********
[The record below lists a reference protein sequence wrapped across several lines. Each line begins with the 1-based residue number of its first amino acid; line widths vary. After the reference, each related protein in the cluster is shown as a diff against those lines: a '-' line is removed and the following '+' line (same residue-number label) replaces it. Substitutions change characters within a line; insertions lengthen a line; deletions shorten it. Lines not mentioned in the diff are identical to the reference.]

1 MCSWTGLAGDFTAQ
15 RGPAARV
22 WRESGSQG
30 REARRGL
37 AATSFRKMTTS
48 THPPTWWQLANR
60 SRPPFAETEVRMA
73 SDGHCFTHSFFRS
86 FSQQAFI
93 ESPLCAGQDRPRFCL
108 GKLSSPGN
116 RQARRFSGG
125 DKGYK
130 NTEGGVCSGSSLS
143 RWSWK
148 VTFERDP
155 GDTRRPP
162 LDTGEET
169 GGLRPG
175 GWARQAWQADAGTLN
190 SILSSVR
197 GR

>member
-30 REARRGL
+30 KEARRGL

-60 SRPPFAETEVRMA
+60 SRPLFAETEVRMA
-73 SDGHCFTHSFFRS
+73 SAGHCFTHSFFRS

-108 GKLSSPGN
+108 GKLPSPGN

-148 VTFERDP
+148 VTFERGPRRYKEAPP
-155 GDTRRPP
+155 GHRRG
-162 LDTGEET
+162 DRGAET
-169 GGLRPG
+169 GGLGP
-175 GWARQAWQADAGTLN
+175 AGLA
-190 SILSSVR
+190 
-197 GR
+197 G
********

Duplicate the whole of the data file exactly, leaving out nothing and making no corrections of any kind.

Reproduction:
[The record below lists a reference protein sequence wrapped across several lines. Each line begins with the 1-based residue number of its first amino acid; line widths vary. After the reference, each related protein in the cluster is shown as a diff against those lines: a '-' line is removed and the following '+' line (same residue-number label) replaces it. Substitutions change characters within a line; insertions lengthen a line; deletions shorten it. Lines not mentioned in the diff are identical to the reference.]

1 MCSWTGLAGDFTAQ
15 RGPAARV
22 WRESGSQG
30 REARRGL
37 AATSFRKMTTS
48 THPPTWWQLANR
60 SRPPFAETEVRMA
73 SDGHCFTHSFFRS
86 FSQQAFI
93 ESPLCAGQDRPRFCL
108 GKLSSPGN
116 RQARRFSGG
125 DKGYK
130 NTEGGVCSGSSLS
143 RWSWK
148 VTFERDP
155 GDTRRPP
162 LDTGEET
169 GGLRPG
175 GWARQAWQADAGTLN
190 SILSSVR
197 GR

>member
-30 REARRGL
+30 KEARRGL

-60 SRPPFAETEVRMA
+60 SRPLFAETEVRMA
-73 SDGHCFTHSFFRS
+73 SAGHCFTHSFFRS

-108 GKLSSPGN
+108 GKLPSPGN

-148 VTFERDP
+148 VTFERGPRRYKEAPP
-155 GDTRRPP
+155 GHRRG
-162 LDTGEET
+162 DRGAET
-169 GGLRPG
+169 GGLGP
-175 GWARQAWQADAGTLN
+175 AGLA
-190 SILSSVR
+190 
-197 GR
+197 G